This time last year I had never run a marathon, but this time tomorrow I shall have run two. This seems so crazy, especially as I wasn’t exactly what you would have called sporty at school. This year’s training process, however, has been very different to last year’s. If last year was a year of intense emotion, physical pain and grief, then this year has been one of comparative joy.
This year I haven’t followed a training programme. In so many ways this terrifies me. Like, really terrifies me. I have worked out four or five times a week, three to four of which have been running based workouts. I started off doing four runs a week and three workouts a week, but I was unwell around week four of training and told pretty specifically that I was doing too much and I was stressed. I have kept up my long runs, gone to the NRC speed session pretty much every Tuesday and normally done a 5.7 mile run commute.
This is not a lot of mileage. I frequently get asked how many miles a week I run, and the answer is I have no idea. Obviously I plan my long runs around mileage, but my run commute is just the distance between my front door and my office and whilst I could count out the distance of the various reps that I do with the NRC, I don’t. I choose not to. Instead I’ve just really worked hard at doing what feels right for my body, which has meant both learning to speed up and learning to slow down. I have somehow, and totally by accidently, learned to ‘listen to my body’ – that holy grail of fitness magazines and health blogs. This is a far cry from last year.
This time last year I was recovering from bronchitis, a glute problem and a niggling shin splint, and I thought I was massively unlucky. I was stressed beyond belief and convinced I hadn’t worked hard enough or done enough, when the reality was that I had pushed myself so hard on each run that my body couldn’t cope and gave me bronchitis, a glute problem and a shin splint. These things were not a coincidence. I’m a massive control freak and in some ways this really suited something structured like training, but it also brought out my worst highly strung self. I wanted everything to go right and I looked for faults in my training when it didn’t, but being so paranoid about it I couldn’t see the wood for the trees. The obvious answer was I didn’t listen to my body and I did too much.
This year I’m…. fine. My hamstring is a bit tight, but hey, I have been marathon training, and I’ve just learned to stretch more and use my spiky ball as a result, though I’m still no angel when it comes to regular stretching and rehab if I’m being very honest. My 20 mile run wasn’t very enjoyable, but largely because I’d been having such a great time training and feeling so good on my long runs that I’d forgotten how tough they could be, and, since I’m not a bionic woman but a flesh and blood one, running 20 miles is indeed supposed to be tough.
Last year I ran the marathon in 3:42 and qualified for Good for Age, and whilst I still have worked very hard on my training, I have done less. I don’t know what this means for my time but currently I feel strong. Last year was a very emotional experience for me, but this year marathon training has just felt really… happy. I don’t want to dismiss last year at all as it was massively important, it was just different. I’m not a professional athlete or fitness professional where I can dedicate my time to sport, nor am I a freelancer or student where I can decide my schedule. I’m a nearly 25 year old young professional with a demanding job, enjoyment of food and wine, an amazing group of friends, and this year I’ve found a way to make all of these other things about me compatible with my hobbies of running and blogging. I may have run a bit less, been invited to less blog events and engaged with fewer people on blog content, but I’ve been really happy.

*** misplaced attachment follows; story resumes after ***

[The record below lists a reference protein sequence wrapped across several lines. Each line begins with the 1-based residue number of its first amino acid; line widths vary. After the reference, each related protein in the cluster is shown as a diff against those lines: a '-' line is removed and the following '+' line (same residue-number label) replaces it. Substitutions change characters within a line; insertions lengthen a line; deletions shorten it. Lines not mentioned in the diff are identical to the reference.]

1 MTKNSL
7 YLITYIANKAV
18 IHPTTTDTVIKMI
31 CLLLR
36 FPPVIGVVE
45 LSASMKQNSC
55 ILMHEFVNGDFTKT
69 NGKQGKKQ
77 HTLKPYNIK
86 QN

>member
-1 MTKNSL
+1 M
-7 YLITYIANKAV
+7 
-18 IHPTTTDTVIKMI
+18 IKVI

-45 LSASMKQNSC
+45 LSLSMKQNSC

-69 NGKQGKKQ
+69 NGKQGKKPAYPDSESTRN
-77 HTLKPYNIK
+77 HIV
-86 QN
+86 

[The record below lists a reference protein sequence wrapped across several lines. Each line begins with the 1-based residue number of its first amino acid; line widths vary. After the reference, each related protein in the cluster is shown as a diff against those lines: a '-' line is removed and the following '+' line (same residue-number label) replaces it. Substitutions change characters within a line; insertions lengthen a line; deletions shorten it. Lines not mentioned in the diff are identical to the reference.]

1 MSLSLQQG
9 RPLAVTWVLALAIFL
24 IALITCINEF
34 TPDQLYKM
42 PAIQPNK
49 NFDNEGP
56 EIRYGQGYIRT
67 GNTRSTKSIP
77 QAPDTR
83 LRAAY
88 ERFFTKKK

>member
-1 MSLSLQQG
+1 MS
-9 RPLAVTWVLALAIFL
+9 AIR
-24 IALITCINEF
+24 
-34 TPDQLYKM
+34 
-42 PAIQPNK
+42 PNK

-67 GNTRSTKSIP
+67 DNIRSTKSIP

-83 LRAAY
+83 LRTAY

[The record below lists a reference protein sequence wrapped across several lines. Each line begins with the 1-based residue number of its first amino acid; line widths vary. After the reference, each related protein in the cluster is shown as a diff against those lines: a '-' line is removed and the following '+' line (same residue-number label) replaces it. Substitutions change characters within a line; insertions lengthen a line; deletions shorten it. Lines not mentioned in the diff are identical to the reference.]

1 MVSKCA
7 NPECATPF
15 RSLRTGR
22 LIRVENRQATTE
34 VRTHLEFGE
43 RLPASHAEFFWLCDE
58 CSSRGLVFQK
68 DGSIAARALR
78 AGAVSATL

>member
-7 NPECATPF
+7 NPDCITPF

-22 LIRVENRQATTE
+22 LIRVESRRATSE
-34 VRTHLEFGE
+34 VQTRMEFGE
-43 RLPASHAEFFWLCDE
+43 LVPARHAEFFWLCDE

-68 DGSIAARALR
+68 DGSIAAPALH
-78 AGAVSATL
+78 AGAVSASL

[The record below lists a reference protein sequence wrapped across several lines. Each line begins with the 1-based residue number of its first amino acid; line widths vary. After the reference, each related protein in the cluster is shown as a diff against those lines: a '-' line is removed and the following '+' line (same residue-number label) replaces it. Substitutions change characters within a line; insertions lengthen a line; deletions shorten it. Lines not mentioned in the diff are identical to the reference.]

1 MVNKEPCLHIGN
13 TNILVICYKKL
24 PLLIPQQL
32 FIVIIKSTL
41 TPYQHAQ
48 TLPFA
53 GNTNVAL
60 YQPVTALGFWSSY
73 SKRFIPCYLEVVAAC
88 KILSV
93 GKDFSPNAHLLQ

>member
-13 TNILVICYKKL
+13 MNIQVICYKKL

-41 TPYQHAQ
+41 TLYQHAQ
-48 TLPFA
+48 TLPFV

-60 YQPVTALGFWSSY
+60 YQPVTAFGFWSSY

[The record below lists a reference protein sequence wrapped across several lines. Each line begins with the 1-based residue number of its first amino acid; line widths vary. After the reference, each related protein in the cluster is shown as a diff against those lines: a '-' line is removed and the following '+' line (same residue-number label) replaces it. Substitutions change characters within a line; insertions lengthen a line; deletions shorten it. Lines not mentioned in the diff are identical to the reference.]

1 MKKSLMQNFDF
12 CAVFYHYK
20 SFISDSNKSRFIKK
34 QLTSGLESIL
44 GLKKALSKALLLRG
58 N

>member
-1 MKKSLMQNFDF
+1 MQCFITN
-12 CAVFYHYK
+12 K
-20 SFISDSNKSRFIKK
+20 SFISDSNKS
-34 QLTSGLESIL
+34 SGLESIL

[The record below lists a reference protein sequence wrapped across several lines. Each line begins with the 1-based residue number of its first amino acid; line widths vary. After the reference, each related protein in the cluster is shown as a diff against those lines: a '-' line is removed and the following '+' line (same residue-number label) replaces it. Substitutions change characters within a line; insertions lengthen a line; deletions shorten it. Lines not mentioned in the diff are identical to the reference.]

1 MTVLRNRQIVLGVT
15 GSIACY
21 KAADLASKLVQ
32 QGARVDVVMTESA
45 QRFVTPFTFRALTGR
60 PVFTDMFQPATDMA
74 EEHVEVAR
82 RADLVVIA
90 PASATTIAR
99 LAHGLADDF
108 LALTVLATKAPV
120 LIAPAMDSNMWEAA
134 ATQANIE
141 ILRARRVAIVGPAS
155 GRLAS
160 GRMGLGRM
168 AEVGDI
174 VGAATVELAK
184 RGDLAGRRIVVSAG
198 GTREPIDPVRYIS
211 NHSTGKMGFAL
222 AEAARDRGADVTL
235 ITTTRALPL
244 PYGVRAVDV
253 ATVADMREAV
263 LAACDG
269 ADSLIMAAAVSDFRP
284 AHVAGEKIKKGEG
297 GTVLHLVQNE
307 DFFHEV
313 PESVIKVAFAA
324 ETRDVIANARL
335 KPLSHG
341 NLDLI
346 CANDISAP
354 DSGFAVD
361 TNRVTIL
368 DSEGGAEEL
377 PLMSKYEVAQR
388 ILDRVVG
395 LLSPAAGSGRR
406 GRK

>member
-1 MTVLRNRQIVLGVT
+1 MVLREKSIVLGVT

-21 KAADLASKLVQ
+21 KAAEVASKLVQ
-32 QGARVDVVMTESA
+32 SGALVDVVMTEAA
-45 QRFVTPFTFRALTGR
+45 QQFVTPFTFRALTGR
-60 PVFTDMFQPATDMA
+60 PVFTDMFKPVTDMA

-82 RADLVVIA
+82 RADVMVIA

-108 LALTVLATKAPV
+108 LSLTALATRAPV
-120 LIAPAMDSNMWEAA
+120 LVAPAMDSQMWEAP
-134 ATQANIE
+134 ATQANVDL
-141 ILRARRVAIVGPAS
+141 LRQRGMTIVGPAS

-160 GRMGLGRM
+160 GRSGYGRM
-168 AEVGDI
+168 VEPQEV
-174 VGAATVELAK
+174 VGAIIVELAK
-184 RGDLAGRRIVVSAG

So. Why am I writing this and putting it on the internet? The answer is because I’m still a very driven and competitive person and marathons are emotional experiences for anyone. I know I’m capable of dismissing positive things about myself and my achievements and focusing on one negative in their pace. I get asked a lot about my target time, and if I’m going to beat last year. I honestly don’t know. I hope so, but equally I know that I might not and I don’t want that to take away from the real joy I’ve had by finding a way to incorporate running into a happy way of living rather than a high pressure one. I don’t want to feel disappointed and cast a negative shadow over the last four months if I don’t get a PB. I’m still a bit too highly strung and too much of a control freak to tell… but I think I may have learned to relax just a bit. I already know that this marathon is better than the last. So, here I am, going on the record and saying that I know what I have accomplished and learned this year is a lot more sustainable than a PB, or, as Americans say, a PR, and that is this – it’s a PR, not ER.
Running a marathon is so much more than physically moving your body for 26.2 miles on one day, and I as a person am more than my time. Running is not my whole life, neither am I defined by my job or by any of the relationships in my life -all of these are just a part of the bigger picture that is me. I just wanted to remind myself of this of the importance of this after tomorrow’s marathon. I am not a running time, but simply a person who really likes running. It’s a PR, not ER.